Garlic Salmon Hash with Peppers, Potatoes, and Arugula

Apr 25, 2011

I am a big believer in breakfast for dinner. A few weeks ago I made a whole week of breakfast-dinners to delight the kids (and go easy on my time and money).  Last night, to wind down the vacation week, I took out my trusty skillet to make a healthy, bright hash.

I had Jamie (nearly 12) turn the oven on 350 while my husband had the other kids and the puppy outside working on the treehouse.  This might result in a treehouse.  Or just a lawsuit.  Either way, it makes for weekend mess and fun.  When Daniel (9) grew tired of building, he took a few scraps of wood, a hammer, and some nails and began to build a sculpture for me.  Like breakfast for dinner, which is sort of cheap and messy, I think putting thr kids outside and seeing what they come up with is healthy, inexpensive, and worth the mess.  Here’s what I mean:

There are no screens.  No electronic noises.  Yes, it’s possible that he might get a splinter.  Or bang his thumb. Or become filthy.  It’s okay.  Really.  We need to stop hovering and encourage confident, non-screen playing.

Okay – that’s my soapbox for the day.  Jamie helped me with the potatoes, washing them, slicing them 3/4 of the way down and rubbing them with oil, butter, and salt.  Nigella Lawson’s version is good, but I wing it.

So the sound of nails and hammers mixed with the odd puppy bark and drops of rain while the salmon sizzled in the skillet alongside the garlic cloves.  I like to keep a stash of garlic-oil on hand.  I peel fresh coves, put them in a canning jar, cover them with good olive oil, and then stick them in the fridge.  The oil will semi-solidify and the garlic will keep for a long time (provided you fully cover it with oil).  When you want a bit of flavor for sauces or veg, just scoop out some oil (which is now infused with lovely garlic).  In this dish, I use a couple of cloves, two.

Garlic Salmon Hash with Peppers, Potatoes, and Arugula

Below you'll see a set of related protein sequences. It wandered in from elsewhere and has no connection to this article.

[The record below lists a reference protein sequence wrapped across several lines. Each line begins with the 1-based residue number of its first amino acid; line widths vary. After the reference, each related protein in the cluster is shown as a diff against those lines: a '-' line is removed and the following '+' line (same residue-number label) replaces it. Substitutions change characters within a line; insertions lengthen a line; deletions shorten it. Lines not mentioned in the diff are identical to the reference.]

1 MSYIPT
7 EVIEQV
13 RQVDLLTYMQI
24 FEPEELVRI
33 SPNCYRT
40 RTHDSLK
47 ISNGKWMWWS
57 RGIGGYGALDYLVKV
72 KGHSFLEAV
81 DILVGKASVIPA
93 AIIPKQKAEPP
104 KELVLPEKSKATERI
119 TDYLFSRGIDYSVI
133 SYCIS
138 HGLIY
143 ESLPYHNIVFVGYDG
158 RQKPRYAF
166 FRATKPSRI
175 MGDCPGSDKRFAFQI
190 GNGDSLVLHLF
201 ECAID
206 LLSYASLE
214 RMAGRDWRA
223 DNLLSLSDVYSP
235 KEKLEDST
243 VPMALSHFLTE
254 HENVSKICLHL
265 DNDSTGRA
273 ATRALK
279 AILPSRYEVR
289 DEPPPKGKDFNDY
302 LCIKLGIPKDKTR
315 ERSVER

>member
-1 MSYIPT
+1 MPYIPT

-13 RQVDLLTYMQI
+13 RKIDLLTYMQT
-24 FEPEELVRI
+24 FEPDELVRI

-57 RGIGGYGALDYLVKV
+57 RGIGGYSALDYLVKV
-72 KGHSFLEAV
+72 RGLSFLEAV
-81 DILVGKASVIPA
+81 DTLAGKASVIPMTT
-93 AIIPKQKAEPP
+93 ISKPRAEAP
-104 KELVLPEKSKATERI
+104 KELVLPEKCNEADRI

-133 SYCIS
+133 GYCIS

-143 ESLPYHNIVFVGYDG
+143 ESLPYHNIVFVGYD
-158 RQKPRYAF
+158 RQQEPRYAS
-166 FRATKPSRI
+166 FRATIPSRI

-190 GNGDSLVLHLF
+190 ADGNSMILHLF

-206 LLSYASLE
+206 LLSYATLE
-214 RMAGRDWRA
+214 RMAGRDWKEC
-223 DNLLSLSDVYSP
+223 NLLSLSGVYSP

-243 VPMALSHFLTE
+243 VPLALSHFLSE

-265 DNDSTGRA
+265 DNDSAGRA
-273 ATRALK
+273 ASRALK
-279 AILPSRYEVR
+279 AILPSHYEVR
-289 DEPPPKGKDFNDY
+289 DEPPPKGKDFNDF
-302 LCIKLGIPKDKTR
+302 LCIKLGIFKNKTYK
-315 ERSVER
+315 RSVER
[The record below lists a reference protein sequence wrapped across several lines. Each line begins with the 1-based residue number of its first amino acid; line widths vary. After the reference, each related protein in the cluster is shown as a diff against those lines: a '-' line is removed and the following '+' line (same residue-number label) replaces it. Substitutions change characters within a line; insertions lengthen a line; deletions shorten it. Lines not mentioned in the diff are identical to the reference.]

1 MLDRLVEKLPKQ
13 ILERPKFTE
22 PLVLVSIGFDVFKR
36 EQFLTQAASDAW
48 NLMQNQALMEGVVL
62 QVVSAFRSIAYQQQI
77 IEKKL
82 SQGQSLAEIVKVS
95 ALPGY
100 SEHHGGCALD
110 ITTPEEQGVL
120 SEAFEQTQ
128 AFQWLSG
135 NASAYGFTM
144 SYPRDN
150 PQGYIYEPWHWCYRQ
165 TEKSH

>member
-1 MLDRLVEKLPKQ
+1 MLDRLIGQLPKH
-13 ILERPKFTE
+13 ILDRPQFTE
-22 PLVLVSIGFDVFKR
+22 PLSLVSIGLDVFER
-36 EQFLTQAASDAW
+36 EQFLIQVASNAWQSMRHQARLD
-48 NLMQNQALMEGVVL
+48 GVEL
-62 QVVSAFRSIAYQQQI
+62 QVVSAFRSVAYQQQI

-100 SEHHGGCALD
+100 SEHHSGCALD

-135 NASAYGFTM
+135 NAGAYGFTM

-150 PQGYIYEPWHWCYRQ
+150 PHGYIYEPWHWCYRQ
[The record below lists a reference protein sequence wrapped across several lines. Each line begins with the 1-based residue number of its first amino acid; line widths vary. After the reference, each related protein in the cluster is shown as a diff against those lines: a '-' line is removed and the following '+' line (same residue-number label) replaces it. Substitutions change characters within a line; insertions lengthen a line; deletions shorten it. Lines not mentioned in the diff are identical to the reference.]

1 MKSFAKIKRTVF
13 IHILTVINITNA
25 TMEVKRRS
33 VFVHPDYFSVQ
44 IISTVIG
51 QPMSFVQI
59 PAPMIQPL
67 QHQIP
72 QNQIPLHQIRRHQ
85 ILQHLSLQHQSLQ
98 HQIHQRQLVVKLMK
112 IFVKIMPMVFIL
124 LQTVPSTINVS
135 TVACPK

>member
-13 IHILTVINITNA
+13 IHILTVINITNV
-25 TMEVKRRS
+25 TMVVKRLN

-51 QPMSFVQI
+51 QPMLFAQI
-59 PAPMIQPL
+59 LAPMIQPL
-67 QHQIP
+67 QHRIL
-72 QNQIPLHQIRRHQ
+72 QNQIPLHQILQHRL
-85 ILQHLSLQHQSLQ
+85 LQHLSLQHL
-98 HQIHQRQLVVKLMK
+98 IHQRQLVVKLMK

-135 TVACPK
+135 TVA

Start with the oil in the skillet - get it nice and hot. Put the salmon in and add some Maldon salt (or other). Leave it while you cut up peppers.

Now go back to your salmon and flip it over. This is to loosen the skin. Remove the skin (yes, you could start with skinless, but there's good fat in there). Rinse some arugula.

Begin to break the salmon up as it crisps in the skillet. Add the peppers to one section of the skillet, and half of the arugula to another, so you have this:

Let the peppers start to sear. Don't fuss with everything - you want it to pick up crispiness.

Now cover the whole pan with more greens like this:

This green canopy will create a bit of moisture in the pan. This will a) help the veggies cook just the right amount and b) Loosen the awesome crisp bits of salmon from the pan.

Wait three or so minutes. Feel free to add in mushrooms or other items. Now toss everything together like this:

And now check on your potatoes (they take over an hour to get really cooked and crispy).

Call everyone in from outside and try not to fuss over the huge amount of mud being traipsed in. Also ignore the layers of dirt. Dirt rinses off in the shower. Mops will clean the floor. Gather around the table (which we're trying to sell - want it?) and just be glad that a) no one fell from the ladder or treehouse b) the worst year ever is over and c) that grimy, happy faces are around you and d) salmon hash with potatoes and veggies is a simple meal that tastes good and e) the wooden sculpture can be painted and put into the dining room as priceless art.


  1. UnprofessionalCritic
    April 25, 2011

    What a fun, easy, yummy recipe! I am a huge fan of breakfast for dinner: I learned to make frittata a few months ago and it’s great for getting rid of leftovers. Also, I make a mean omelet.

    • scrambledpreservedfriedcured
      April 25, 2011

      Let me know if you try it – and what you decide to add…leeks are great, red onion for color…feel free to make me an omelet whenever you want!